3) Supp Jur--No Diversity b/c Amt-in-Controversy too low. OK under § 1367 as interpreted in Ortega. Doesn’t destroy jurisdiction as to Benedetto under Ortega
4) Impleader--Contingent liability
5) Diversity Jurisdiction--Westchester is NY, KH is DE/PA. No need for Supp Jur.
6) No--FRCP 14(a)(3) satisfied, but no diversity and no supp jur under § 1367(b)
7) Yes--Relevant given the nature of loss of consortium (marital benefits)
8) Even if objectionable, must answer question, unless trying to set-up a Motion to Terminate Dep.
9) No. Mental health not genuinely in issue simply by allegations of mental anguish

Thursday, April 30, 2015

Essay # 7 available

Essay # 7 has been graded. Papers can be picked up outside my office beginning tomorrow morning.

Pending FRCP Amendments

The Supreme Court, apparently without dissent, approved the proposed changes to the Federal Rules of Civil Procedure, including the changes we discussed this semester with respect to time for service, scope of discovery, and repeal of the Forms. The first two pages are the letters "submitting" the proposed changes to each house of Congress under § 2074(a) (quick review of constitutional structure--note who the letters are addressed to and why). If Congress does nothing, these become effective on December 1.

Tuesday, April 28, 2015

Our first question of exam season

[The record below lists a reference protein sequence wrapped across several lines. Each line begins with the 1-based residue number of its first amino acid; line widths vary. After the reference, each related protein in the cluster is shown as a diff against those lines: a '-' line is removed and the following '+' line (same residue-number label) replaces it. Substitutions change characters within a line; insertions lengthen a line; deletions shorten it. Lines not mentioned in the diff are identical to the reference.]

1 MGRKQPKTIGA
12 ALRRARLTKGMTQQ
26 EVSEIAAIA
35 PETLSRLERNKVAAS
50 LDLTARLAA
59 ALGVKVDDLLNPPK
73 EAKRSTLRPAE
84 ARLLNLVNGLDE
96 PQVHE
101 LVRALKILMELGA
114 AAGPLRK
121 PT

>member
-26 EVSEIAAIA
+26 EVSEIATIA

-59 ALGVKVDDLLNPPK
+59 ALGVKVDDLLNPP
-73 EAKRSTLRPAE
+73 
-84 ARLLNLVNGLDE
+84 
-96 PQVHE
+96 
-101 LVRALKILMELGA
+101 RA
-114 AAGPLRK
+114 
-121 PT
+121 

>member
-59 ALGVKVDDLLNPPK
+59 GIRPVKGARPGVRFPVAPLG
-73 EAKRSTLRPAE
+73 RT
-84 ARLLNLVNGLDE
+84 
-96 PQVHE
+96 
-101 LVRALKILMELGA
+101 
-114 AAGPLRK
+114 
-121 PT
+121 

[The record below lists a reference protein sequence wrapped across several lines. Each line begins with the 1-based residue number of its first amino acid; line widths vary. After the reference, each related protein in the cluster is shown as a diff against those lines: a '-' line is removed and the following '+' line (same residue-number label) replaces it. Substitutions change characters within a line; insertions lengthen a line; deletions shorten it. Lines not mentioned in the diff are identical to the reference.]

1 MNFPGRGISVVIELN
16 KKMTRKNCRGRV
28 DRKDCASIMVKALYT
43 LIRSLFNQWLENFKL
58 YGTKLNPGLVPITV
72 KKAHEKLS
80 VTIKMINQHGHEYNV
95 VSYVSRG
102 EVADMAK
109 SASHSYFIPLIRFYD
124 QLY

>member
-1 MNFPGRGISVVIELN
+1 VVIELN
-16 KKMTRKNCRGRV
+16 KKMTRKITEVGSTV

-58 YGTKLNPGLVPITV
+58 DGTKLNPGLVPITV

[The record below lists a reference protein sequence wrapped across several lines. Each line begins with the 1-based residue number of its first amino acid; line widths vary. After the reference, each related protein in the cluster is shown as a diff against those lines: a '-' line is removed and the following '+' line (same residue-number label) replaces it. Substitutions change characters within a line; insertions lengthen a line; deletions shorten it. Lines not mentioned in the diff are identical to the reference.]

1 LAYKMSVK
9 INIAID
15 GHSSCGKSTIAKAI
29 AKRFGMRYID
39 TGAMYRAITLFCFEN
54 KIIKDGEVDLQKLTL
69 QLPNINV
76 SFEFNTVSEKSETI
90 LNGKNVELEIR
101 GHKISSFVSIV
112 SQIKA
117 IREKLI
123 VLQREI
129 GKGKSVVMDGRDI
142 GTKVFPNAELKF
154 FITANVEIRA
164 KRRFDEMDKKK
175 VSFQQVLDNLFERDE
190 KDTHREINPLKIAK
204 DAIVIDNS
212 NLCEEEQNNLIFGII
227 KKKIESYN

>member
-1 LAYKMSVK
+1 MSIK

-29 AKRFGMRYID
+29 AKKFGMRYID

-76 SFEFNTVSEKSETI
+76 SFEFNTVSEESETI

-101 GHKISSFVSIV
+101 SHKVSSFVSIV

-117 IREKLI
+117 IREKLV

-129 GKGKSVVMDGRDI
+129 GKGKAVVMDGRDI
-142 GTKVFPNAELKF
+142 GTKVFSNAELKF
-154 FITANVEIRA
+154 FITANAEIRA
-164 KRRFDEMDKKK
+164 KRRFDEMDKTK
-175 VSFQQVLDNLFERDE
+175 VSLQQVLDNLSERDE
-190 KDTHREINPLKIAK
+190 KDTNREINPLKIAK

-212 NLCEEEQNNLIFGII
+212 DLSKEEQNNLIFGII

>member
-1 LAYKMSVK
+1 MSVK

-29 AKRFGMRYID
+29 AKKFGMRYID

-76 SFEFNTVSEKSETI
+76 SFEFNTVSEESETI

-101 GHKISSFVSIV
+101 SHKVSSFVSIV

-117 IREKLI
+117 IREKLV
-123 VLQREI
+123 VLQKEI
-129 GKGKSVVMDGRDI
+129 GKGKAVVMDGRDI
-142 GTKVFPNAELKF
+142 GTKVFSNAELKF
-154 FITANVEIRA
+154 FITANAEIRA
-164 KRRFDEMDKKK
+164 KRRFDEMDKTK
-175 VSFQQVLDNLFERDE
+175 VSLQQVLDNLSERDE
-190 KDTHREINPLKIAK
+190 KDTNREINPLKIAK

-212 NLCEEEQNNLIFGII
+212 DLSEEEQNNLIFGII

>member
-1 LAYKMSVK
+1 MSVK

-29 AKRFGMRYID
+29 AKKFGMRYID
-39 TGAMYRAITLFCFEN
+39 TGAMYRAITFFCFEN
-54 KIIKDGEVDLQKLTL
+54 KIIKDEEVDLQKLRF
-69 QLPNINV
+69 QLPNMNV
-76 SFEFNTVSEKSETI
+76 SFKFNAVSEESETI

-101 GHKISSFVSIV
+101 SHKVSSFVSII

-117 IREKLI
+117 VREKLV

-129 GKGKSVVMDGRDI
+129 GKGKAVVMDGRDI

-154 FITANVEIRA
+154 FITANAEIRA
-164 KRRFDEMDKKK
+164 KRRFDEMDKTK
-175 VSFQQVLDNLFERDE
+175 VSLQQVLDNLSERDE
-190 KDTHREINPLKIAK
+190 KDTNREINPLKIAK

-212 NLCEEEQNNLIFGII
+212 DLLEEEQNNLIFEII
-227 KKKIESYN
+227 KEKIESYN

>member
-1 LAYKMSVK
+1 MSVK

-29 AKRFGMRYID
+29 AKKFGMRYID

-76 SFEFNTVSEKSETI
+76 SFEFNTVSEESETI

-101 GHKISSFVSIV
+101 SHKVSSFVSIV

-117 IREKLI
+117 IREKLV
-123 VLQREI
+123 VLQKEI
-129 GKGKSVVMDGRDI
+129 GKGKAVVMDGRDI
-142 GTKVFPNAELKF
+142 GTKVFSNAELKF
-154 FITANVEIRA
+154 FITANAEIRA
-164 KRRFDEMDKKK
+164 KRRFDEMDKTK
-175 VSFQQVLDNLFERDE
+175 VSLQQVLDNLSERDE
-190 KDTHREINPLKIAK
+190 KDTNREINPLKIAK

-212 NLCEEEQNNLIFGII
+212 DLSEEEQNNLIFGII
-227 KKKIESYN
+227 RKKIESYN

When a claim does not arise under a federal question, but there is complete diversity and the amount in controversy requirement has been met can additional claims be brought under Supplemental Jurisdiction? If so, can you please provide an example.

This is where § 1367(b) comes into play. It explicitly prohibits the exercise of supplemental jurisdiction, where original jurisdiction is based on diversity, over certain claims brought/sought to be brought by plaintiffs, where exercising supplemental jurisdiction would act as an end-run around the the complete diversity and no-aggregation requirements of § 1332(a) (with the one narrow circumstance involved in Ortega v. Star-Kist).

This is why, for example, World Wide Volkswagen was not removable until WW and Seaway were dismissed from the action. A federal court exercising supplemental jurisdiction over those claims would have essentially undermined complete diversity by allowing the Robinsons to include non-diverse parties in the action.

Reviews and Samples